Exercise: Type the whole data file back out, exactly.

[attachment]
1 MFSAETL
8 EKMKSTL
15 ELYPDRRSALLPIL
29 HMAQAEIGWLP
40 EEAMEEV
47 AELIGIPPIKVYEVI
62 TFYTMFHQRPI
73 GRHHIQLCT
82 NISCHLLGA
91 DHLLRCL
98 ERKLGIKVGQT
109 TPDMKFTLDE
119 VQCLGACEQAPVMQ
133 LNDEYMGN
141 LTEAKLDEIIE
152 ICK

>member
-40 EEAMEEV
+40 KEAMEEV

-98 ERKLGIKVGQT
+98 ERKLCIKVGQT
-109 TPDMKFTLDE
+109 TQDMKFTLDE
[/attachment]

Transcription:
1 MFSAETL
8 EKMKSTL
15 ELYPDRRSALLPIL
29 HMAQAEIGWLP
40 EEAMEEV
47 AELIGIPPIKVYEVI
62 TFYTMFHQRPI
73 GRHHIQLCT
82 NISCHLLGA
91 DHLLRCL
98 ERKLGIKVGQT
109 TPDMKFTLDE
119 VQCLGACEQAPVMQ
133 LNDEYMGN
141 LTEAKLDEIIE
152 ICK

>member
-40 EEAMEEV
+40 KEAMEEV

-98 ERKLGIKVGQT
+98 ERKLCIKVGQT
-109 TPDMKFTLDE
+109 TQDMKFTLDE